Deming's Point Eight
Drive out fear.
♦ Loss resulting from apathy or fear to ask questions or to report trouble costs the system.
♦ "My boss believes in fear. How can he manage his people if they don't hold him in awe? Management is punitive..."
♦ No one can put in his or her best performance unless he feels secure. "Secure" means without fear, not afraid to express ideas, not afraid to ask questions.
♦ The dramatic improvements needed in American organizations require profound knowledge; but some people are afraid of knowledge. New knowledge brought into a company might disclose problems and weaknesses, and someone might have to answer for them. "A better outlook, of course, is to embrace new knowledge, because it might help us to do a better job."
♦ In an education context, Audette and Algozzine elaborated on Point Eight by observing, "In most of our schools, faculty, students and parents are afraid to speak out or take risks. Fear of 'being wrong' or 'rocking the boat' has prevented many seminal ideas from being fully developed. Fear of ridicule, reprimand, and retribution has kept many solutions to our problems from ever being considered. Fear is essential to supervisors' power in the traditional school."
♦ Over the years I have observed how some people completely miss the point when they consider Deming's teachings and in particular his call to "drive out fear." They look forward to the day when top management cleans up its act and we end up with a nice, laid-back, pressure-free, copacetic country-club work environment. Deming's model, however, is not laid back and comfortable; it is characterized by tension. Consider Point Five, "Constantly and forever improve every process..." Springs are coiled throughout the organization, ready to spring out at any and every opportunity for improvement – and it never ends; the pressure never lets up!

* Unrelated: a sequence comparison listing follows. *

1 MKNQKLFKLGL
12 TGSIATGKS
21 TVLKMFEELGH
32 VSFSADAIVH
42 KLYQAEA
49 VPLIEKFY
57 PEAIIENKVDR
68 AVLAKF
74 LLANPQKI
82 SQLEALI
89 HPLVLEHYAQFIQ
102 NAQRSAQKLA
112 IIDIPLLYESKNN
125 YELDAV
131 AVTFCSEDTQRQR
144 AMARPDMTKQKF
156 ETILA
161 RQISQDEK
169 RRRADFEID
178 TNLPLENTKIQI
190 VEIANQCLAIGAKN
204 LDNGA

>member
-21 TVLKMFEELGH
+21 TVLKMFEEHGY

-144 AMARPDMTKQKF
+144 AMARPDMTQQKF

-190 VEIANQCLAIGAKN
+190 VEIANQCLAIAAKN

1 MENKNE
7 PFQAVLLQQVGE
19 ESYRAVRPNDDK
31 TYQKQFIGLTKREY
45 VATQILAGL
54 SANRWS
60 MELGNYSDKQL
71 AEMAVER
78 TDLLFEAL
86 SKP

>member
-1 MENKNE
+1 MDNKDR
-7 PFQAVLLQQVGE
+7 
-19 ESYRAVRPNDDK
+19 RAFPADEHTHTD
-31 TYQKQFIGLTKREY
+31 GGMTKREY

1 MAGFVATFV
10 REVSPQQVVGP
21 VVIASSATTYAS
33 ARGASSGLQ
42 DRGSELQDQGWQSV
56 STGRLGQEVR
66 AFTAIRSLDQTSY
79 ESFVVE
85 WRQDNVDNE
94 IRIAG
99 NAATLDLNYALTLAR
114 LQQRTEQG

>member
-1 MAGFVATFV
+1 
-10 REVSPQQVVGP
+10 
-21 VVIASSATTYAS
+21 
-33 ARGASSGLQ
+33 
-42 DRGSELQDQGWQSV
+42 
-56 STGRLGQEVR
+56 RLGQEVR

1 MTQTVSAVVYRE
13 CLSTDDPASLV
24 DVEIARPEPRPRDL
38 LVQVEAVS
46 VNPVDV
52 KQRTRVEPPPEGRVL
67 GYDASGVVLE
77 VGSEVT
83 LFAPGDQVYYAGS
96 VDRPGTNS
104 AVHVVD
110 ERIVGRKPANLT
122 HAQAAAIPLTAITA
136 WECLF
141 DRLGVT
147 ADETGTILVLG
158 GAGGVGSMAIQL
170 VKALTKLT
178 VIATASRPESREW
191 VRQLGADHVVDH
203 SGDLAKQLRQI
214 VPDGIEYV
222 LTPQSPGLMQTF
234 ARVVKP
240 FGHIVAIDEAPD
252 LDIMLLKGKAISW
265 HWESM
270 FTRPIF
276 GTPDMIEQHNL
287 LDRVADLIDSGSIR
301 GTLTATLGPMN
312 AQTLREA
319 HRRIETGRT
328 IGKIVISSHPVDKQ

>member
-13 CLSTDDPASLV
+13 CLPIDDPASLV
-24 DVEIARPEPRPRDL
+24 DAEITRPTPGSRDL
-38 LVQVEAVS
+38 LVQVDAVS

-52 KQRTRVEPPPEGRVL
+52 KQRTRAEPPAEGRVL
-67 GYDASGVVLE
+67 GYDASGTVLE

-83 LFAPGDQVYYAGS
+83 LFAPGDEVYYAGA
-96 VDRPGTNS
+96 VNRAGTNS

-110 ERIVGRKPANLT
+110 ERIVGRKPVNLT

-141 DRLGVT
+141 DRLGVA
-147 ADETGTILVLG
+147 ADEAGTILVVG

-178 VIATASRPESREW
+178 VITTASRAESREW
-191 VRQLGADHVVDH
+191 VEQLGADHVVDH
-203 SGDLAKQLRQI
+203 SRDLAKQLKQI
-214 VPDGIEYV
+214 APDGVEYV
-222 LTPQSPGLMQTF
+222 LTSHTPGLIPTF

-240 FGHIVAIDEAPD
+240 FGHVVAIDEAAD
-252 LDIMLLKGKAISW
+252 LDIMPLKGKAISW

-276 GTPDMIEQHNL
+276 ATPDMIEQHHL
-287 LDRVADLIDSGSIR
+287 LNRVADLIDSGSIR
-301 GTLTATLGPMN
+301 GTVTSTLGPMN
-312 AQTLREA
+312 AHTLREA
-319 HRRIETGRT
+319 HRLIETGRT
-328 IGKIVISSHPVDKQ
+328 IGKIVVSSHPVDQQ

♦ Fear, on the other hand, is dysfunctional tension. It is the type of tension that leads people not to ask questions – because there's such a thing as a stupid question here; that leads them not to ask for help – out of fear that it will be interpreted as an admission of incompetence; not to point out trouble – out of fear that they will be blamed for the problem.
During my own seminars, I always talk about the inverse of fear by using a phrase that I heard Dr. Deming use repeatedly; i.e., "He who enjoys his work is a joy to work with." I ask people if they've ever had a co-worker who really enjoyed his or her work. I add, "What was it like?" Among the more common responses are "uplifting, energizing, contagious." I then ask if they've ever worked with someone who did not enjoy their work. "What was it like?" Replies: "draining, stressful, infectious, it really sucks."
R. Audette and R. Algozzine, "Free and Appropriate Education for All Students: Total Quality and the Transformation of Public Education," Remedial and Special Education, Vol. 13, No. 6, Nov. 1992, PRO-ED, Inc. (1992), pp. 8-18.
W. E. Deming, Out of the Crisis, MIT Center for Advanced Engineering Study, Cambridge, MA (1986), pp. 59-61.
J. F. Leonard, The New Philosophy for K-12 Education: A Deming Framework for Transforming America's Schools, ASQ Quality Press, Milwaukee, WI (1996), p. 207.
© 2015 James F. Leonard. All rights reserved.